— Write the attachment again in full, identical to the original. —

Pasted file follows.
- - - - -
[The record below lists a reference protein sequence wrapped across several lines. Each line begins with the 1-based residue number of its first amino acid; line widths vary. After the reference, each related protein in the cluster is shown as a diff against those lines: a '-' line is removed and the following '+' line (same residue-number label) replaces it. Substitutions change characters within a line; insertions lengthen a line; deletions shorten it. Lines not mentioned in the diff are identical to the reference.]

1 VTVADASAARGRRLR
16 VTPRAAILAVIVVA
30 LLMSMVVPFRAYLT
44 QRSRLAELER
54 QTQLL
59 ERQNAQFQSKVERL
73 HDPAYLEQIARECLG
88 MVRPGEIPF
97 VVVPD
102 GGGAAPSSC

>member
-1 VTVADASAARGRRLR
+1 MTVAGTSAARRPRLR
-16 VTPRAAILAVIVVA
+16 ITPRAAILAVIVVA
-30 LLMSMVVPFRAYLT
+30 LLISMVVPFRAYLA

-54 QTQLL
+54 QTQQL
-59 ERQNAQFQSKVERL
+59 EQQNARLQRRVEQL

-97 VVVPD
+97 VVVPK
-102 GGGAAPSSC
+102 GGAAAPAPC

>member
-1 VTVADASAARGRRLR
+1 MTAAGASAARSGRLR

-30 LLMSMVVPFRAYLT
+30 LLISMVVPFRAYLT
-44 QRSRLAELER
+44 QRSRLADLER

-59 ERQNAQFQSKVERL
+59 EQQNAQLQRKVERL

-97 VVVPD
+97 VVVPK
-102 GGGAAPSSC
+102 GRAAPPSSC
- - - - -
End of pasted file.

[The record below lists a reference protein sequence wrapped across several lines. Each line begins with the 1-based residue number of its first amino acid; line widths vary. After the reference, each related protein in the cluster is shown as a diff against those lines: a '-' line is removed and the following '+' line (same residue-number label) replaces it. Substitutions change characters within a line; insertions lengthen a line; deletions shorten it. Lines not mentioned in the diff are identical to the reference.]

1 VTVADASAARGRRLR
16 VTPRAAILAVIVVA
30 LLMSMVVPFRAYLT
44 QRSRLAELER
54 QTQLL
59 ERQNAQFQSKVERL
73 HDPAYLEQIARECLG
88 MVRPGEIPF
97 VVVPD
102 GGGAAPSSC

>member
-1 VTVADASAARGRRLR
+1 MTVAGTSAARRPRLR
-16 VTPRAAILAVIVVA
+16 ITPRAAILAVIVVA
-30 LLMSMVVPFRAYLT
+30 LLISMVVPFRAYLA

-54 QTQLL
+54 QTQQL
-59 ERQNAQFQSKVERL
+59 EQQNARLQRRVEQL

-97 VVVPD
+97 VVVPK
-102 GGGAAPSSC
+102 GGAAAPAPC

>member
-1 VTVADASAARGRRLR
+1 MTAAGASAARSGRLR

-30 LLMSMVVPFRAYLT
+30 LLISMVVPFRAYLT
-44 QRSRLAELER
+44 QRSRLADLER

-59 ERQNAQFQSKVERL
+59 EQQNAQLQRKVERL

-97 VVVPD
+97 VVVPK
-102 GGGAAPSSC
+102 GRAAPPSSC